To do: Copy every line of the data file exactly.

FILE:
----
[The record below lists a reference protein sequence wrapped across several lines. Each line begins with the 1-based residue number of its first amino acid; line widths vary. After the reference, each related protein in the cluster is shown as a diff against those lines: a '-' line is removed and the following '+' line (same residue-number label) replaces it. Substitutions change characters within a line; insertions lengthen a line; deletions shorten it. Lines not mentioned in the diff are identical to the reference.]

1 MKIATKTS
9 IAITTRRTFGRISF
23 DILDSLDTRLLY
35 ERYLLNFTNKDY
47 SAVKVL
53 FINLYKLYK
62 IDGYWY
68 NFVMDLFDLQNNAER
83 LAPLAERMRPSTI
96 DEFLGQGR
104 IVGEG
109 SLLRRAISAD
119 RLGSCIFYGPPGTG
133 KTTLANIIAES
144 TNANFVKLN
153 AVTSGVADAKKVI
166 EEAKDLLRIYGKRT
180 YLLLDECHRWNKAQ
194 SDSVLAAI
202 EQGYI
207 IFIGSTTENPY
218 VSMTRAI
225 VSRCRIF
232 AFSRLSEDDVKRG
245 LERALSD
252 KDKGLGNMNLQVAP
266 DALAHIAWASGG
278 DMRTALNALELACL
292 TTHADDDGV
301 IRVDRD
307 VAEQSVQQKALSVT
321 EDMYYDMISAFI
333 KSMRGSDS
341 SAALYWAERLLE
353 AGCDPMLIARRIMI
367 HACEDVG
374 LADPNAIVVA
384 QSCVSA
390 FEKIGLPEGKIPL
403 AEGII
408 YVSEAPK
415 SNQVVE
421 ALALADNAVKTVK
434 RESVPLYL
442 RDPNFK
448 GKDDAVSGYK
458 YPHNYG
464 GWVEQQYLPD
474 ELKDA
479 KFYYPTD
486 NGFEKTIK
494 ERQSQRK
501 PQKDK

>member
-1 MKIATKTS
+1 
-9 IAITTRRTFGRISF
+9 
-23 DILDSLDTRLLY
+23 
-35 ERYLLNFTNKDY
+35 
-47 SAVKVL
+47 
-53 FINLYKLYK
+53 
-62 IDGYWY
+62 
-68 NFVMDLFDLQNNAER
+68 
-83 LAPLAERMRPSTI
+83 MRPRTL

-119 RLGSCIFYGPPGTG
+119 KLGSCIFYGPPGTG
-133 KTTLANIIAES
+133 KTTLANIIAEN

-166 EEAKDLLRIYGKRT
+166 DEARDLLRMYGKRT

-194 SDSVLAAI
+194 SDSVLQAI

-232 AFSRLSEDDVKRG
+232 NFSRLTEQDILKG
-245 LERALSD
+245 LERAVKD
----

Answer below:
[The record below lists a reference protein sequence wrapped across several lines. Each line begins with the 1-based residue number of its first amino acid; line widths vary. After the reference, each related protein in the cluster is shown as a diff against those lines: a '-' line is removed and the following '+' line (same residue-number label) replaces it. Substitutions change characters within a line; insertions lengthen a line; deletions shorten it. Lines not mentioned in the diff are identical to the reference.]

1 MKIATKTS
9 IAITTRRTFGRISF
23 DILDSLDTRLLY
35 ERYLLNFTNKDY
47 SAVKVL
53 FINLYKLYK
62 IDGYWY
68 NFVMDLFDLQNNAER
83 LAPLAERMRPSTI
96 DEFLGQGR
104 IVGEG
109 SLLRRAISAD
119 RLGSCIFYGPPGTG
133 KTTLANIIAES
144 TNANFVKLN
153 AVTSGVADAKKVI
166 EEAKDLLRIYGKRT
180 YLLLDECHRWNKAQ
194 SDSVLAAI
202 EQGYI
207 IFIGSTTENPY
218 VSMTRAI
225 VSRCRIF
232 AFSRLSEDDVKRG
245 LERALSD
252 KDKGLGNMNLQVAP
266 DALAHIAWASGG
278 DMRTALNALELACL
292 TTHADDDGV
301 IRVDRD
307 VAEQSVQQKALSVT
321 EDMYYDMISAFI
333 KSMRGSDS
341 SAALYWAERLLE
353 AGCDPMLIARRIMI
367 HACEDVG
374 LADPNAIVVA
384 QSCVSA
390 FEKIGLPEGKIPL
403 AEGII
408 YVSEAPK
415 SNQVVE
421 ALALADNAVKTVK
434 RESVPLYL
442 RDPNFK
448 GKDDAVSGYK
458 YPHNYG
464 GWVEQQYLPD
474 ELKDA
479 KFYYPTD
486 NGFEKTIK
494 ERQSQRK
501 PQKDK

>member
-1 MKIATKTS
+1 
-9 IAITTRRTFGRISF
+9 
-23 DILDSLDTRLLY
+23 
-35 ERYLLNFTNKDY
+35 
-47 SAVKVL
+47 
-53 FINLYKLYK
+53 
-62 IDGYWY
+62 
-68 NFVMDLFDLQNNAER
+68 
-83 LAPLAERMRPSTI
+83 MRPRTL

-119 RLGSCIFYGPPGTG
+119 KLGSCIFYGPPGTG
-133 KTTLANIIAES
+133 KTTLANIIAEN

-166 EEAKDLLRIYGKRT
+166 DEARDLLRMYGKRT

-194 SDSVLAAI
+194 SDSVLQAI

-232 AFSRLSEDDVKRG
+232 NFSRLTEQDILKG
-245 LERALSD
+245 LERAVKD